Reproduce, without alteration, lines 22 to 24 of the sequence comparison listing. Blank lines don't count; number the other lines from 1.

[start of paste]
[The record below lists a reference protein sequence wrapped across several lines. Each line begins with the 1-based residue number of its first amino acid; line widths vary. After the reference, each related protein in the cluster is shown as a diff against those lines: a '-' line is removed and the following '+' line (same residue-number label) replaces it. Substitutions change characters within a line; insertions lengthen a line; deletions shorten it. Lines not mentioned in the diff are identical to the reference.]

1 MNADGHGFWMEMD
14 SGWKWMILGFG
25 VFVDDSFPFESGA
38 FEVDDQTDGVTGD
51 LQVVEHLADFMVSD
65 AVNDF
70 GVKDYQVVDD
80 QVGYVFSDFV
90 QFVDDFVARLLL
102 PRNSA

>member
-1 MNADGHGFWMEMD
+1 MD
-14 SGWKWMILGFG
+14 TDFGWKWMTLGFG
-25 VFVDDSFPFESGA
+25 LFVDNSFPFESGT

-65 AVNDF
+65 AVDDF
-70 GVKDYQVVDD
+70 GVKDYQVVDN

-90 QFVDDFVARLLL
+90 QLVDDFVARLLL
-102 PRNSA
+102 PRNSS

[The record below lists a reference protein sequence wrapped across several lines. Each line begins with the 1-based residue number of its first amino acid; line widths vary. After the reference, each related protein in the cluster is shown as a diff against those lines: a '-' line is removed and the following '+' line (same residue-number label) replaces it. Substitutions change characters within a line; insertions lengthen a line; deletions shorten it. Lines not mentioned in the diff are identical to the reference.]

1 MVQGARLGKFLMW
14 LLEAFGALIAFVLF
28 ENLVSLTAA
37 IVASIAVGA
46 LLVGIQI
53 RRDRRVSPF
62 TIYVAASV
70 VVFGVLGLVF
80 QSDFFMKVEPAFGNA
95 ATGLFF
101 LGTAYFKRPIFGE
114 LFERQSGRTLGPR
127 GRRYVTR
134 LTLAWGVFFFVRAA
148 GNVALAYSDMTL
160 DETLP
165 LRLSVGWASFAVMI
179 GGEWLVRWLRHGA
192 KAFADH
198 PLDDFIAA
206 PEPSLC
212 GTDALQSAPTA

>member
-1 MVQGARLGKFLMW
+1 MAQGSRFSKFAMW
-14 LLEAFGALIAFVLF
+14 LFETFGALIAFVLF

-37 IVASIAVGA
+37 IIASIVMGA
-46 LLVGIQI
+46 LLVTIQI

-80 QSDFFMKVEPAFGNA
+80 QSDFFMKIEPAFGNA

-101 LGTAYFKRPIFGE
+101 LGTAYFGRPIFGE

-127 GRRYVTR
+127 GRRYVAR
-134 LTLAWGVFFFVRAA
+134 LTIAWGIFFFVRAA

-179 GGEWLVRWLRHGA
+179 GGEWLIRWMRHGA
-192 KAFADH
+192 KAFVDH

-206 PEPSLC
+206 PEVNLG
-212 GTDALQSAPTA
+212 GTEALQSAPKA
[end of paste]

+70 GVKDYQVVDN

-90 QFVDDFVARLLL
+90 QLVDDFVARLLL